I wanna do logistic regression in Rstan. I have 35 dependent variables. and about 18000 observations. I want use Rstan to select the best model!

First, I think (projpred) packages can help me find the best model. But when I use (stannarm), there some error:

```
Error: cannot allocate vector of size 2.5 Gb
```

my code is :

```
t_prior <- student_t(df = 7, location = 0, scale = 2.5)
post1 <- stan_glm(y ~ ., data = data,
family = binomial(link = "logit"),
prior = t_prior, prior_intercept = t_prior, QR=TRUE,
seed = 14124869)
```

data.csv (5.2 MB)

and the left column is dummy variables y.

Some suggestions? Thanks~

Is your idea of model just a subset of the 35 predictors? That’s a space of 2^35 possible models, so it’s a bit too large to use model comparison techniques on. You can use something like horseshoe to estimate a single model with shrinkage and then truncate the small values. Or you can just leave them as they won’t do much and 35 variables isn’t too many to compute with (unless it’s a very high-performance setting, in which case you’re not using Stan anyway).

But that requires a different prior than the one you specify here. I don’t know if the horseshoe priors are an option for the `stan_glm`

function, but then I’m not even sure which package that comes from (rstanarm?).

I’m also unclear on why you say `y`

is a dummy variable. Isn’t that the observed data?

Very thanks for your reply! I have found the mistakes of my data that have some variable is still character.

I’m sorry to use a "dummy variable ", the y is definitely the observed data.

The variables usually have strong correlations, the model have strong collinearity.

And I use the projection predictive variable selection. the result is

```
Family: binomial
Link function: logit
Formula: y ~ x1 + x2 + x3 + x4 + x5 + x6 + x7 + x8 + x9 + x10 + x11 +
x12 + x13 + x14 + x15 + x16 + x17 + x18 + cg1 + cg2 + cg3 +
cg4 + cg5 + cg6 + cg7 + cg8 + nimtaavg + tlmta + exretavg +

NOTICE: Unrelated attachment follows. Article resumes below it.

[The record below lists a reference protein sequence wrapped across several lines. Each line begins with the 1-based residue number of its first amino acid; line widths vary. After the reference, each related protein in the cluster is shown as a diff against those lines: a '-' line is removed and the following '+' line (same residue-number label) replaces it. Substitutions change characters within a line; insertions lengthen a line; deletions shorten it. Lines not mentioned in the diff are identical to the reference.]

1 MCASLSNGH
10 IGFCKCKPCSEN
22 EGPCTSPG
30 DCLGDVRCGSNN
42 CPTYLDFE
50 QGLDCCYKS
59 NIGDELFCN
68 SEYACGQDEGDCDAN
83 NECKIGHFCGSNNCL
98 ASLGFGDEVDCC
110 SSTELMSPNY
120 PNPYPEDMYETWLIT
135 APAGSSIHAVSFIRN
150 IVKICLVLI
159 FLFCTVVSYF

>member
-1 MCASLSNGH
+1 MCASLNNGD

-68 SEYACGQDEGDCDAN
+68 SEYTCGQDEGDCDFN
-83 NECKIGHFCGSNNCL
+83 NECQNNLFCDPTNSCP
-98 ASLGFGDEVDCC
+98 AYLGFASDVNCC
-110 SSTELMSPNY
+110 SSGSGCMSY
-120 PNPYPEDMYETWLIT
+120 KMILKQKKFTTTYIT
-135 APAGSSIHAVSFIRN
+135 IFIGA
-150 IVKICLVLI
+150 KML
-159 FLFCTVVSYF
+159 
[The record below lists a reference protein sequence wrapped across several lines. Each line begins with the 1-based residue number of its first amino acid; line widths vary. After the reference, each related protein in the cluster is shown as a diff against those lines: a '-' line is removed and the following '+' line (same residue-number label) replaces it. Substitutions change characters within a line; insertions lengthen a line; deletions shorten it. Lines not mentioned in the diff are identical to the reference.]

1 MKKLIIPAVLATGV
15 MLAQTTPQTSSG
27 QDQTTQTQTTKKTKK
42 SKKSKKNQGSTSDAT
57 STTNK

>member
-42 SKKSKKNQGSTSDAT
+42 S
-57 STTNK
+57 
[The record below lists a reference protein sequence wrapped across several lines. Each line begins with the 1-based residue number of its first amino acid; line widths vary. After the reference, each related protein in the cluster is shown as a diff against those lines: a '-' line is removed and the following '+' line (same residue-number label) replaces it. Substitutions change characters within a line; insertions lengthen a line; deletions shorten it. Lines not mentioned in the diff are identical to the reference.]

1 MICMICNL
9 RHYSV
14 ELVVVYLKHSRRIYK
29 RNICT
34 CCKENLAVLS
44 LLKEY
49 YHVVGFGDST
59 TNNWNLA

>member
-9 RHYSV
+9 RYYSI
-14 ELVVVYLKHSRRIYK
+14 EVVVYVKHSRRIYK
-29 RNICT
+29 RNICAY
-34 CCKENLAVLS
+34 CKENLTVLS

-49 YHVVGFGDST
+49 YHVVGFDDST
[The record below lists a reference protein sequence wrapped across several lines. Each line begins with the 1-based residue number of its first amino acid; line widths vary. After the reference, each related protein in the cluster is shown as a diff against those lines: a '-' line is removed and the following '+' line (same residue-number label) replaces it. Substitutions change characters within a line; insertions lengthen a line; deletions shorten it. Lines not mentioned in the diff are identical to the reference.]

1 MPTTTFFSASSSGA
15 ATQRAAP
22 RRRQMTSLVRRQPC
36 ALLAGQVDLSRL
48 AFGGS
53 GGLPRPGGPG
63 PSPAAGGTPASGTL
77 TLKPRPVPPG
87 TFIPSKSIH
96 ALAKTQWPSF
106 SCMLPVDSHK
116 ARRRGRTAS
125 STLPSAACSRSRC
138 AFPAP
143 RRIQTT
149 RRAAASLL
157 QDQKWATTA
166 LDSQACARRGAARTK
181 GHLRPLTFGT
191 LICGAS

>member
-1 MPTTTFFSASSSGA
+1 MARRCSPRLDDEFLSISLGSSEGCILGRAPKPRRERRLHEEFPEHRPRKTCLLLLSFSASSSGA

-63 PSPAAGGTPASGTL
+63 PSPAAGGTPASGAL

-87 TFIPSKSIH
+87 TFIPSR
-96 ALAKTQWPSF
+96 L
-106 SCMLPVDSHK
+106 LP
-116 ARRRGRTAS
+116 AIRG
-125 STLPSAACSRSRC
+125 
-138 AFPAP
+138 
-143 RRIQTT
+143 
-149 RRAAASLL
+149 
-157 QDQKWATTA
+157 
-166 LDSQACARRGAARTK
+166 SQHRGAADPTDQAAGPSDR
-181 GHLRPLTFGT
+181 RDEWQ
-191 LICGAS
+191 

sigma + cashmta
Observations: 21342
Projection method: traditional
CV method: LOO search not included
Search method: l1, maximum number of terms 15
Number of clusters used for selection: 1
Number of clusters used for prediction: 10
Selection Summary:
size solution_terms elpd.loo se diff diff.se
0 <NA> -328.4 41.5 -84.3 16.9
1 x14 -274.6 34.5 -30.5 10.4
2 exretavg -261.0 33.0 -16.9 7.5
3 x4 -246.1 31.1 -2.1 5.9
4 x18 -244.1 30.8 -0.1 5.8
5 x16 -243.0 30.7 1.1 5.6
6 x9 -240.2 30.4 3.9 4.4
7 sigma -238.9 30.5 5.2 4.4
8 x15 -235.9 30.2 8.2 4.1
9 cg6 -233.4 29.8 10.6 4.2
10 x7 -232.4 29.5 11.7 4.2
11 cg5 -232.2 29.5 11.9 4.3
12 x8 -231.9 29.5 12.1 4.3
13 cg8 -230.4 29.4 13.7 4.2
14 tlmta -227.3 29.0 16.8 3.8
15 x3 -227.4 29.0 16.7 3.7
```

And I plot the elpd and rmse:

The suggest size is 3 !

So I think the result is not true. But I can’t find the problem

The horseshoe prior I haven’t tried it , and If I have the results I will tell you!

very thanks~

Hi~ I use the horseshoe prior and it definitely uses more time to run!

here is my prior and result:

```
D <- ncol (x)
n <- nrow (x)
p0 <- 7 # prior guess for the number of relevant variables
sigma <- 1 / sqrt ( mean (y)*(1 - mean (y ))) # pseudo sigma
tau0 <- p0 /(D-p0) * sigma / sqrt (n)
prior_coeff <- hs(df =1, global_df =1, global_scale = tau0 ) # tau ~half - Cauchy (0, tau0 ^2)
post2 <- stan_glm(y ~ ., data = MM,